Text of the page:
Joseph Biden on Energy and the Environment

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Voting Record

Energy Improvement and Extension Act of 2008

In September of 2008, The US Senate passed the Energy Improvement and Extension Act of 2008. The Act created tax incentives for energy production and conservation. The bill was largely supported by the Democrats and largely opposed by the Republicans. The bill passed the House'); echo(' in May of 2008, and passed the Senate with widespread support in a 93-2 vote. Joseph Biden cast a "No Vote"

Renewable Fuels, Consumer Protection, and Energy Efficiency Act of 2007

Among other things, the Renewable Fuels, Consumer Protection, and Energy Efficiency Act of 2007 removed oil & gas exploration subsidies. The bill passed the House in January and passed the Senate in June. In the House, the bill was supported by almost all Democrats and opposed by a majority of Republicans. After passing the House, the bill got the support of most Democrats and roughly half of the Republicans, passing in a 65-27 vote. Joseph Biden voted in favor of the Renewable Fuels, Consumer Protection, and Energy Efficiency Act of 2007.

Joseph Biden voted in favor of the Renewable Fuels, Consumer Protection, and Energy Efficiency Act of 2007.

Gulf of Mexico Energy Security Act of 2006

The Gulf of Mexico Energy Security Act of 2006 was an attempt to open up more areas of the Gulf of Mexico for oil drilling. It passed the Senate with broad support in a 72-25 vote. However, it was not raised in the House. Joseph Biden voted against the Gulf of Mexico Energy Security Act of 2006.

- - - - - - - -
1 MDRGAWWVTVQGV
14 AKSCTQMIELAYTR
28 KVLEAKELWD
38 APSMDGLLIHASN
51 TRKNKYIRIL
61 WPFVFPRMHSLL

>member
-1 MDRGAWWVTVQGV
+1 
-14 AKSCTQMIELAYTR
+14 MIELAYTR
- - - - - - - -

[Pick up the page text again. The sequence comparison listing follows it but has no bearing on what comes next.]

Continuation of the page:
Joseph Biden voted against the Gulf of Mexico Energy Security Act of 2006.

Amendment - Reduction of Oil Dependence

In June of 2005, the Senate voted on an amendment to reduce oil importation in the US by 40% by 2025. The would have raised the original goals set in the bill form a 1 million barrel per day reduction to a 7.6 million barrel per day reduction. This would most likely be achieved through increased CAFE standards of 78 miles per gallon in cars and a 185-percent increase in light trucks. The voted failed 47-53. Joseph Biden voted in favor of the amendment.

Joseph Biden voted in favor of the amendment.

Amendment - ANWR Fast Track

In March of 2003, the US Senate voted on an amendment to prevent fast-tracking of drilling in ANWR. The amendment passed 52-48. Joseph Biden voted in favor of the amendment and thus opposed ANWR drilling.

Joseph Biden voted in favor of the amendment and thus opposed ANWR drilling.

Arctic National Wildlife Refuge amendment

In April of 2002, the Senate voted on an amendment to allow ANWR to be opened up for drilling. The full amendment was a separate piece of legislation that dictated the amount of land to be leased, the amount to be reimbursed to native Alaskans, an amount to be traded with Israel, and numerous other provisions. The amendmnent failed to pass the Senate 46-54. Joseph Biden voted against the amendment to open up ANWR to drilling.

Joseph Biden voted against the amendment to open up ANWR to drilling.

 

Sponsored and Cosponsored Legislation

Session-110; Bill Number-S Res 30; Climate Change and International Commitments - Prime Sponsor